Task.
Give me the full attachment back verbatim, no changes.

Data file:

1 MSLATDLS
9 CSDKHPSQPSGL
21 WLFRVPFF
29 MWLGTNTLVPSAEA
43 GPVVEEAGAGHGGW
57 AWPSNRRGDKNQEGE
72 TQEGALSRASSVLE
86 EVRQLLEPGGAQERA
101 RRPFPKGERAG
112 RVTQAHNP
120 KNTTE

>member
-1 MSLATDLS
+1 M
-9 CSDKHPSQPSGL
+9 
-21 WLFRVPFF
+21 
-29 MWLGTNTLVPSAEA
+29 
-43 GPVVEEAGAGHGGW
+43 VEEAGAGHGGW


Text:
1 MSLATDLS
9 CSDKHPSQPSGL
21 WLFRVPFF
29 MWLGTNTLVPSAEA
43 GPVVEEAGAGHGGW
57 AWPSNRRGDKNQEGE
72 TQEGALSRASSVLE
86 EVRQLLEPGGAQERA
101 RRPFPKGERAG
112 RVTQAHNP
120 KNTTE

>member
-1 MSLATDLS
+1 M
-9 CSDKHPSQPSGL
+9 
-21 WLFRVPFF
+21 
-29 MWLGTNTLVPSAEA
+29 
-43 GPVVEEAGAGHGGW
+43 VEEAGAGHGGW